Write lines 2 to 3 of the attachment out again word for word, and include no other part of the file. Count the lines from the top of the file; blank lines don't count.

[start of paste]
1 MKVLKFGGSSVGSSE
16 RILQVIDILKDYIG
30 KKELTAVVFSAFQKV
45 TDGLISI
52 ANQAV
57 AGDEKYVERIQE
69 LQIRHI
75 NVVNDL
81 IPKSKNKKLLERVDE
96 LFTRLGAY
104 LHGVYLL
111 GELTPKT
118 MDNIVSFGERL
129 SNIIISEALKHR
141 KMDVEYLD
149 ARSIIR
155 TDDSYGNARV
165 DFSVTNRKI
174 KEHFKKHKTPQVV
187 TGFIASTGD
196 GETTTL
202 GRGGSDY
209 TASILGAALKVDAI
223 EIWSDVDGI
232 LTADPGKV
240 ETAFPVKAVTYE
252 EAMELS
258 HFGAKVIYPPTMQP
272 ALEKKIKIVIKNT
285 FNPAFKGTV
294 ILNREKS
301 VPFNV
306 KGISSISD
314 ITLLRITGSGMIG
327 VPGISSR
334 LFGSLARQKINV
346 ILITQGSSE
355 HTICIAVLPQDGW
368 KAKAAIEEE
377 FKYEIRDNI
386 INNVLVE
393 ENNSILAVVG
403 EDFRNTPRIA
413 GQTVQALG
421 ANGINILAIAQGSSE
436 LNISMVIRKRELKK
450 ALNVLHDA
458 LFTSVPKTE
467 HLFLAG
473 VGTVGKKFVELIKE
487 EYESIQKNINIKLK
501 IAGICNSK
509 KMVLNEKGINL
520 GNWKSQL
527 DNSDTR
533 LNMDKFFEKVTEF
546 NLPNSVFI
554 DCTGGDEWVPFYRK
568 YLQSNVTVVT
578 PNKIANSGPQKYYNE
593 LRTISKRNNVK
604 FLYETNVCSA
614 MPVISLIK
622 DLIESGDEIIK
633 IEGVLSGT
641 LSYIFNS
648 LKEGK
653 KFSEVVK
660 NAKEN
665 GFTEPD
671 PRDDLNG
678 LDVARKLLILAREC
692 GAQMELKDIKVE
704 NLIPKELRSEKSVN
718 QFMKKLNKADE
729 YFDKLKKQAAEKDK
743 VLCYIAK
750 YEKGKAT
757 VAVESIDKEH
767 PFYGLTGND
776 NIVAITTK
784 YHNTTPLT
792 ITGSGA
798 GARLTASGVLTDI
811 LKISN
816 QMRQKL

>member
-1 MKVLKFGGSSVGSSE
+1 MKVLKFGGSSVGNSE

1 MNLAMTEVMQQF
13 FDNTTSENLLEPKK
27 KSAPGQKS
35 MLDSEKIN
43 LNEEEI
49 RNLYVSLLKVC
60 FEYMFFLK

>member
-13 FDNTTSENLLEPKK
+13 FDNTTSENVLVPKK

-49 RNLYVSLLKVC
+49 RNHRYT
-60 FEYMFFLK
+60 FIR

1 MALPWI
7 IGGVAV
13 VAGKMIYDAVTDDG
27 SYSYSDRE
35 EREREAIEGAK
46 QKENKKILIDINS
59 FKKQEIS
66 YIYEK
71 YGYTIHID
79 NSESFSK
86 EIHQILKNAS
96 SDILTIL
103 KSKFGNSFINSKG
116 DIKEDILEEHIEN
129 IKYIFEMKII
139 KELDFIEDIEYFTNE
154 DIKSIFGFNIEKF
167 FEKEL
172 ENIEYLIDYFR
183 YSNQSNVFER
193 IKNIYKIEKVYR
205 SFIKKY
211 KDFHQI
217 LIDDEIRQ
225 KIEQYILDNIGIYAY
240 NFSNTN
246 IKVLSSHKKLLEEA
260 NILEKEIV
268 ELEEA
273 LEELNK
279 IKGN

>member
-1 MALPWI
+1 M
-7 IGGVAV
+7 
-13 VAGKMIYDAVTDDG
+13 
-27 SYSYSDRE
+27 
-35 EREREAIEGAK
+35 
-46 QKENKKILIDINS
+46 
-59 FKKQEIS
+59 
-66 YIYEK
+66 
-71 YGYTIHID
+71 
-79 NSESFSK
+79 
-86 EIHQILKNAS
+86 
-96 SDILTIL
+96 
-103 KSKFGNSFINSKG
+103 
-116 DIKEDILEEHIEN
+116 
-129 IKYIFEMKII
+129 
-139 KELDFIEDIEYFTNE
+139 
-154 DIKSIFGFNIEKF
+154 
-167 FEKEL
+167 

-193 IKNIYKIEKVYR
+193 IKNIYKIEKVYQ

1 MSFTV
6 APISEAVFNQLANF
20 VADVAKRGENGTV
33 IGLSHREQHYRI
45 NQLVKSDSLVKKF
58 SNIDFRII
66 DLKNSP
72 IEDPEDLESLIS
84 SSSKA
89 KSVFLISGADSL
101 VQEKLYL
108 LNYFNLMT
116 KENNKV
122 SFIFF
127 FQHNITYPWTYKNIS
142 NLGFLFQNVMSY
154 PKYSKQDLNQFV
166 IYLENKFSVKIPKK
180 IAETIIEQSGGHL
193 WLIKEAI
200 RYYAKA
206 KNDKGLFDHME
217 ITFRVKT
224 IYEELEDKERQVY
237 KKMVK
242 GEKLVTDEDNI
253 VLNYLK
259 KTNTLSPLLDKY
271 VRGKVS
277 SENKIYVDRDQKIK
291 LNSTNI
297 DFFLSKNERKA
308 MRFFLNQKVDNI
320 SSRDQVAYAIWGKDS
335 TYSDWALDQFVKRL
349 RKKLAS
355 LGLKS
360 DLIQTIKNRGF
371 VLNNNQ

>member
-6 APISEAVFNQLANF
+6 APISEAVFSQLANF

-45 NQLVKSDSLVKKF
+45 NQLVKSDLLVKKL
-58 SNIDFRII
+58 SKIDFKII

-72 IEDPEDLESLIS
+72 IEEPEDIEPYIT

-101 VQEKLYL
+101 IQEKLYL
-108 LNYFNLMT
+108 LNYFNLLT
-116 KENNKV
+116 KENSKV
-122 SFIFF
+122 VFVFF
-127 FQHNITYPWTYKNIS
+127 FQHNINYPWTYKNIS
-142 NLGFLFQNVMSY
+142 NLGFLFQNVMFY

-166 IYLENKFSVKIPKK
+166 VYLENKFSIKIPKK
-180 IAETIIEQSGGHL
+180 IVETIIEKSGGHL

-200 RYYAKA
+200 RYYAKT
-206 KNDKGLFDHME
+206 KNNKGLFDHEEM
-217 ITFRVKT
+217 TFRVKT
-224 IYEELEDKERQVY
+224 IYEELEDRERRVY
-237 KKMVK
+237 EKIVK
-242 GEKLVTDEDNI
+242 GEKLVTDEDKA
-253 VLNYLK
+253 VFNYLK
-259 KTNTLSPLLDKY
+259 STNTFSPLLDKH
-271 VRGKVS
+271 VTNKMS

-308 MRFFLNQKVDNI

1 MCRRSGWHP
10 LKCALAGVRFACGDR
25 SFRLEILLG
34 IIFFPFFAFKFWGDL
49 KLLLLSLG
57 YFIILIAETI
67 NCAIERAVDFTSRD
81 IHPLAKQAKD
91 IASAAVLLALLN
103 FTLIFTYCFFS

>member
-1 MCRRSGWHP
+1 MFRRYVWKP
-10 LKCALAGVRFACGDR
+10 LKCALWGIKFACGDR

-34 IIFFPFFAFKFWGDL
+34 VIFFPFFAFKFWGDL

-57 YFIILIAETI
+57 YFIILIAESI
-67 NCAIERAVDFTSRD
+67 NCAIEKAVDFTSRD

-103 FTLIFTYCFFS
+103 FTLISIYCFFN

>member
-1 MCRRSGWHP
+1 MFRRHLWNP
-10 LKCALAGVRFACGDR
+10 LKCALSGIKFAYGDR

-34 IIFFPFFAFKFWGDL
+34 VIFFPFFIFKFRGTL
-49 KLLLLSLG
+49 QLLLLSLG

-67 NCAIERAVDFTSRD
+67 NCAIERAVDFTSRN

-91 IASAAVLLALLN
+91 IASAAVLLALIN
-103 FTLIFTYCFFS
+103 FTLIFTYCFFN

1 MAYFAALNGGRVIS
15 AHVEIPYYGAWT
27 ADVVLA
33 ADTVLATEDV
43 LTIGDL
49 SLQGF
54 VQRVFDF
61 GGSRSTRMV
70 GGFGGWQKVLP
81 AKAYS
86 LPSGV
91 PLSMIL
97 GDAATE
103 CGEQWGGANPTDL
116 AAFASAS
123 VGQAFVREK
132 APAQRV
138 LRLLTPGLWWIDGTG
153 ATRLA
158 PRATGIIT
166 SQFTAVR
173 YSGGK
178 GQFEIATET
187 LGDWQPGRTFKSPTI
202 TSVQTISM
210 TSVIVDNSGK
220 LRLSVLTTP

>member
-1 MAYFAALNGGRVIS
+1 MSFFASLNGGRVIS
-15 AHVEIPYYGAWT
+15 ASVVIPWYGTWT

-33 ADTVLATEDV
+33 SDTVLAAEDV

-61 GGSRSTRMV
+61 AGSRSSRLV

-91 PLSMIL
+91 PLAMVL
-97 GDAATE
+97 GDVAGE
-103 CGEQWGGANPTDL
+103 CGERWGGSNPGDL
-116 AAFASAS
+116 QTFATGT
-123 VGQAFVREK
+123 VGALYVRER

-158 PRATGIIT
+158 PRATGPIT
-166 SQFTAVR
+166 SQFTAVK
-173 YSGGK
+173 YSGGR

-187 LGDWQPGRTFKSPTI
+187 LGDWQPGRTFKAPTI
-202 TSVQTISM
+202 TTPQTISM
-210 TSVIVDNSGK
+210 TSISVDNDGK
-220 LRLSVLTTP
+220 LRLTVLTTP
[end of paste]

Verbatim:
16 RILQVIDILKDYIG
30 KKELTAVVFSAFQKV